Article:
Choosing Seven Natural Wonders


Almost two years ago, I posted on the effort to declare the New Seven (Man-Made) Wonders of the World through an unprecedented global internet voting process which led to the results announced here in 2007. At that time, four of my choices made it into the final seven; they were Machu Picchu (Peru), Taj Mahal (India), Petra (Jordan) and Great Wall (China).

I recently discovered that there is now an attempt to identify the New Seven Wonders of Nature through the same global internet voting process. In this preliminary stage, you are allowed to nominate up to seven candidate sites or vote for seven candidate sites already nominated or any combination in between. The top 77 sites from this voting process will then be shortlisted and then the final round of voting will allow voters to select the top seven from that list. Those with the most votes at the end of that round will be declared the New Seven Wonders of Nature.

Currently as of 5th July 2008, the top 10 on the list are;

  1. Cox’s Bazar Beach (Bangladesh)
  2. Ha Long Bay (Vietnam)
  3. Ganges River (Bangladesh/India)
  4. Tubbataha Reef (Philippines)
  5. Chocolate Hills (Philippines)
  6. Mount Everest (Nepal)
  7. Puerto Princesa Subterranean River National Park (Philippines)
  8. Mayon Volcano (Philippines)
  9. Amazon River/Forest (South America)
  10. Mount Fuji (Japan)

It is early days yet but the top runners are surprisingly almost all from Asia with the Philippines having a high number or percentage of nominees. If you disagree, do please join in and vote.

Below are my seven choices;

1. Banff National Park (Canada)

My personal vision of paradise is closely represented by Banff with its forests rich in wildlife, stunning turquoise lakes, glaciers and mountains. I have visited Banff and it was beyond my expectation. I could live there quite happily. It’s a pity about the seasonal hordes of tourists but there is still sufficient wilderness to get lost in.

2. Auyantepui Mountain (Venezuela)

The Devil’s Mountain, in the native tongue of the Pemon peoples, it rises like other tepuis, almost vertically from the jungle floor and has a flat plateau like top. Tepuis are often referred to as islands in the clouds. Auyantepui rises to a height of almost 3,000 m and the world’s highest waterfall, Angel Falls, cascades off its plateau. It is rich in rare and unusual plant life. A wet and wold place.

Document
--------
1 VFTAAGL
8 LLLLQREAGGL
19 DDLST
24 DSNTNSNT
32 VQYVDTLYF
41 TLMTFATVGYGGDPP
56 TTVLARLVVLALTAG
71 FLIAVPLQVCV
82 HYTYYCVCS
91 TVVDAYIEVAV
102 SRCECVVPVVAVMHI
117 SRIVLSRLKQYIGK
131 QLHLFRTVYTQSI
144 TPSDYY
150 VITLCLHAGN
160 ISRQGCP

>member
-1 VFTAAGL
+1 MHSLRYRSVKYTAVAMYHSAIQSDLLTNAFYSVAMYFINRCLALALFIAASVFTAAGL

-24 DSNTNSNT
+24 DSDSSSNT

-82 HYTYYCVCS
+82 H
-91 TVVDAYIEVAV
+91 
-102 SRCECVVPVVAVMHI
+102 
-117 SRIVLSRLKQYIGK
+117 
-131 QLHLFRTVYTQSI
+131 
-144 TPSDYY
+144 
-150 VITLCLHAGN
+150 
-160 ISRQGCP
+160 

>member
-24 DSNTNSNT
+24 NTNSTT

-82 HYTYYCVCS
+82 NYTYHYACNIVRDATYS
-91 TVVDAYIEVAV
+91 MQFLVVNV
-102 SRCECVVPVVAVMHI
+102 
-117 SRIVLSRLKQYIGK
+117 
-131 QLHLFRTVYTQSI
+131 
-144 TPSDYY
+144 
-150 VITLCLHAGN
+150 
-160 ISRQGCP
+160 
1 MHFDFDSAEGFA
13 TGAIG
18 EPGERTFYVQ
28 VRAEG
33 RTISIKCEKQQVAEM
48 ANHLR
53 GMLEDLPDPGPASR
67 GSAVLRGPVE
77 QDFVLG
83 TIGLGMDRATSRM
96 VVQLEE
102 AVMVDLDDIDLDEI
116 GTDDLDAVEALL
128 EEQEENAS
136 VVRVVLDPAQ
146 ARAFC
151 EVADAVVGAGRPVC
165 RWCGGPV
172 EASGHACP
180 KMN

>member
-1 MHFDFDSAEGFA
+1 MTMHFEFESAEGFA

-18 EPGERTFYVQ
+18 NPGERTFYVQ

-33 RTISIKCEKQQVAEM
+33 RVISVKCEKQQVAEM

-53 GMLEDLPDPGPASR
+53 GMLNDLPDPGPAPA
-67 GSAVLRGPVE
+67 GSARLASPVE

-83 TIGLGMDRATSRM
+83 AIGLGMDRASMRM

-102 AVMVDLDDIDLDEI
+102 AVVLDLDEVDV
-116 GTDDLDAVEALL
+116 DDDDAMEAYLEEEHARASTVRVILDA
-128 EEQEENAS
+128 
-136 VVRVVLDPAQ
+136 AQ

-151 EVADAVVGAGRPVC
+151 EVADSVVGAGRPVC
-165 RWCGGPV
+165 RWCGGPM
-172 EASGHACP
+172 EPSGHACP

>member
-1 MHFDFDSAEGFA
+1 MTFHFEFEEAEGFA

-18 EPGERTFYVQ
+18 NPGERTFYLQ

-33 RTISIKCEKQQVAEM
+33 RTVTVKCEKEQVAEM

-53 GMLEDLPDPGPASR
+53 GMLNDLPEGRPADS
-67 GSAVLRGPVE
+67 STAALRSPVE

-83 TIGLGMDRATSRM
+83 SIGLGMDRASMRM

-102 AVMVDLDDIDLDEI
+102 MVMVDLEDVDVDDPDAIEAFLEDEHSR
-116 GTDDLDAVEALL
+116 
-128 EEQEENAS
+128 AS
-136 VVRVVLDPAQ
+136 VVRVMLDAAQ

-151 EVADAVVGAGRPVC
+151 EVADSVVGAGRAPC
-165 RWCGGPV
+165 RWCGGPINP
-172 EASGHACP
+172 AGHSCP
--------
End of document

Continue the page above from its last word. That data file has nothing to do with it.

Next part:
3. Hardangerfjiord (Norway)

I have always been fascinated by the scenery of fjords and the geological power of the glaciers that it often represents. I visited here more than 25 years ago but was blown away by the grandeur even then. I would love to revisit this place of haunting and reflective beauty.


4. Milford Sound (New Zealand)

This is the Antipodean reply to the Norwegian fjords and beautiful and lush with its own wealth of flora and fauna. I have been on the cruise and have seen the unusual darkwater corals but would one day like to hike the spectacularly wet Milford Track.


5. Plitvice Lakes (Croatia)

Another place that I have visited that has captured my imagination ever since. This rates very high on my personal list because of its fairly unique nature and because I just love the landscape of waterfalls and crystal clear lakes linked by cascades and streams. It was just beautiful water everywhere and i just love water. The limestone outcrops and caves are added attractions.


6. Mulu Caves (Malaysia)

I know that this is in my own backyard but I have not visited it (relatively costly for me). However, I could not leave out from this list the world’s largest cave system and largest single cave chamber. Other special caves are also found in this system with individual characteristics. The large bat population is an attraction too as is the rich forest life surrounding the caves.


7. Pamukkale Springs (Turkey)

I have never been here but the thought of its rather special and delicate attractions gives me goosebumps. I would love to soak in its hot-springs.

Don’t miss out on casting a vote for your picks for the new Seven Wonders of Nature.

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